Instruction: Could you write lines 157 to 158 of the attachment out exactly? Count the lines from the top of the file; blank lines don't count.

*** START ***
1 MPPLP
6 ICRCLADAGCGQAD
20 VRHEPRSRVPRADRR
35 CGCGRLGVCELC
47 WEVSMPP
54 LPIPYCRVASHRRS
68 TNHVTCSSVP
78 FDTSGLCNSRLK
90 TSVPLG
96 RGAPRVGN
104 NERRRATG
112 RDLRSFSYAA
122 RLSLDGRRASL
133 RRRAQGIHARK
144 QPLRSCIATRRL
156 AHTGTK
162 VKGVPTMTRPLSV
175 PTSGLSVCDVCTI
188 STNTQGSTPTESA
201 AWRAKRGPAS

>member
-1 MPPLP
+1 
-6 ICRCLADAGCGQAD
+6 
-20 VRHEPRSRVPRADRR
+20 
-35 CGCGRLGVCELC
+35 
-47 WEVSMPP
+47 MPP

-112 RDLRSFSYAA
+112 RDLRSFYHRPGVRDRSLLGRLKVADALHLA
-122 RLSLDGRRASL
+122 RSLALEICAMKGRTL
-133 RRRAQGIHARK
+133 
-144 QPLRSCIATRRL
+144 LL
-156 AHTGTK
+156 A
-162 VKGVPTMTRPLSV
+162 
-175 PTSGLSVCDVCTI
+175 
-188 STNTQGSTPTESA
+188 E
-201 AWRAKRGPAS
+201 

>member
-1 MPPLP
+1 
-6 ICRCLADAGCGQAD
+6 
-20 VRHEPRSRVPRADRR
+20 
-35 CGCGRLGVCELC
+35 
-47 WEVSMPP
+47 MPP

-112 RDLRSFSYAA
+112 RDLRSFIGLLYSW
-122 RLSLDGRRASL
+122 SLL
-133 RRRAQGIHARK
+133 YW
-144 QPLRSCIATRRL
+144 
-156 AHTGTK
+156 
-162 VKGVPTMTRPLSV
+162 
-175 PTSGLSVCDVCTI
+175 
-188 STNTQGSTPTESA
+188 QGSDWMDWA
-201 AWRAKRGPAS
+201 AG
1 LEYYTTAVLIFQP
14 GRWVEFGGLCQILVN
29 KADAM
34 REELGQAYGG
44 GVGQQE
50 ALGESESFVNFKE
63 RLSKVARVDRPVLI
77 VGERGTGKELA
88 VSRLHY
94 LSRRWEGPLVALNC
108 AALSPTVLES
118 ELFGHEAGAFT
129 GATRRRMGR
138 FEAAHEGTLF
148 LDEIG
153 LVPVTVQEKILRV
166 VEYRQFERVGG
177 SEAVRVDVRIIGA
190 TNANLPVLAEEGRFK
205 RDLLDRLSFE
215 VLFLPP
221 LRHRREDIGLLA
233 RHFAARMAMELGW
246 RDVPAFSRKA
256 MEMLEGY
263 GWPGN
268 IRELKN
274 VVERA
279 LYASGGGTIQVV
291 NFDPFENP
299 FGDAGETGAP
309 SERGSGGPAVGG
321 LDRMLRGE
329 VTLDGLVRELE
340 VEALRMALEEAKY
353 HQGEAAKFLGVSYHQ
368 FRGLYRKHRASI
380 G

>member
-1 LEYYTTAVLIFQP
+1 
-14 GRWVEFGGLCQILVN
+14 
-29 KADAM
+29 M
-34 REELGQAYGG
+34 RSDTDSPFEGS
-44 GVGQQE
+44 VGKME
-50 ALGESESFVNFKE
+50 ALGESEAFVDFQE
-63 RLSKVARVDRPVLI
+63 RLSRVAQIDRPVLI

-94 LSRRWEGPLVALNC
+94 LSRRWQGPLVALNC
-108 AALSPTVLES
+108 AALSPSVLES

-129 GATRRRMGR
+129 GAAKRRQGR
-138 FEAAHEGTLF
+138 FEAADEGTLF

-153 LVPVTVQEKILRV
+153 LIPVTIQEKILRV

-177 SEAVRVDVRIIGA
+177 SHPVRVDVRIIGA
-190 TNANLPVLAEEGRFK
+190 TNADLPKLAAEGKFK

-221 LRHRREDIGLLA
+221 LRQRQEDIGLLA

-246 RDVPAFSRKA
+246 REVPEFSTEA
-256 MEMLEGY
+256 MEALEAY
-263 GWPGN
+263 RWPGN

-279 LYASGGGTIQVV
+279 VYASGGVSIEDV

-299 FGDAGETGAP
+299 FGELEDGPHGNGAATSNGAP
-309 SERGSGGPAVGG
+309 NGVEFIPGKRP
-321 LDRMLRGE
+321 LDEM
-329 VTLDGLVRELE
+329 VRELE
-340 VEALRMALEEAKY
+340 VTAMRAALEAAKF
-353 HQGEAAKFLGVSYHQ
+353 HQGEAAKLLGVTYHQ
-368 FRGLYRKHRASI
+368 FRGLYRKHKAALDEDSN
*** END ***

+299 FGELEDGPHGNGAATSNGAP
-309 SERGSGGPAVGG